Elsewhere, in Vanuatu, the parliamentary building has received funding from Beijing; so too the High Court building in the Cook Islands, a school building in Tonga and sport stadiums in Port Moresby and Suva, to name a few examples of China's largesse. Soft loans running into hundreds of millions of dollars—strategic investments from Chinese state enterprises—have been matched by high-level visits from various figures, including the Chinese Premier, and goodwill visits from the Chinese navy to ports throughout the Pacific. While the success and reach of China's efforts are abundantly clear, the United States has renewed its efforts. Hillary Clinton visited PNG late last year and held special meetings with Pacific island leaders on the margins of the UN General Assembly, and America's Assistant Secretary of State for East Asian and Pacific Affairs, Kurt Campbell, reiterated before Congress the Obama administration's interest in the South Pacific and called for an 'enhanced engagement' with the region and a 'stepping up' of their commitment.

What a contrast that is with Australia's approach. Our foreign minister, Kevin Rudd, has found time to visit Lichtenstein, Tunisia and Kazakhstan but has not made one visit to PNG, Fiji or New Zealand since his appointment as foreign minister. PNG and Fiji have not been graced by his presence since 2008. Such a travel itinerary for an Australian foreign minister is incompetent at best and negligent at worst. If Australia has a prime minister who by her own admission has no interest in foreign policy matters and would rather be in a school classroom than meeting her counterpart foreign leaders and has a foreign minister who is more intent on pursuing his own personal ambitions in the United Nations than on visiting our neighbours in the region, what hope do we have of correcting this mess that we find ourselves in in the South Pacific?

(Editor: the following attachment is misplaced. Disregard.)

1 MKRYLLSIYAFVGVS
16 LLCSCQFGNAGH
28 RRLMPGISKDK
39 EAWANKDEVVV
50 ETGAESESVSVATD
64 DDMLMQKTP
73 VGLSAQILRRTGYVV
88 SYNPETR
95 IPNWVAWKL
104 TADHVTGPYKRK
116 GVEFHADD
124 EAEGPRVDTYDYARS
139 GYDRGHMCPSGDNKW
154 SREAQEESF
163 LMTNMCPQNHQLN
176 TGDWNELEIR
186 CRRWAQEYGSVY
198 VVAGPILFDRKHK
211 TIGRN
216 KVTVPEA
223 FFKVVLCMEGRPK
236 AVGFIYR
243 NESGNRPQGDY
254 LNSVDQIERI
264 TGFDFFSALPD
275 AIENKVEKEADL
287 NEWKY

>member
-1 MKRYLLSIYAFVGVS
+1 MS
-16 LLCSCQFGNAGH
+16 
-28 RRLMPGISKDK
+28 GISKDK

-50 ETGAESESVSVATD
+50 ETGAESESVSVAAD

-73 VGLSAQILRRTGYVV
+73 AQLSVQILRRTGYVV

What is more, with the Prime Minister and the foreign minister barely on speaking terms, the likelihood of a coordinated and effective new strategy is nil. All this comes from a government whose foreign policy achievements are minimal and whose foreign policy failures are numerous. An Asia-Pacific community initiative that failed to get off the ground, a non-existent East Timor solution that antagonised our key neighbours—including Indonesia—and an abandoned quadrilateral security dialogue with strategic partners India, Japan and the United States are all initiatives, to name just a few, which have failed.

I finish where I started: Australia's strategic influence in the South Pacific is on the wane, and the Gillard government's foreign policy approach is compounding our problems. Urgent action is required, and our foreign minister cannot afford to be distracted by personal frolics abroad or personal vendettas at home. Australia's national interest requires dramatic action today—because tomorrow will be too late.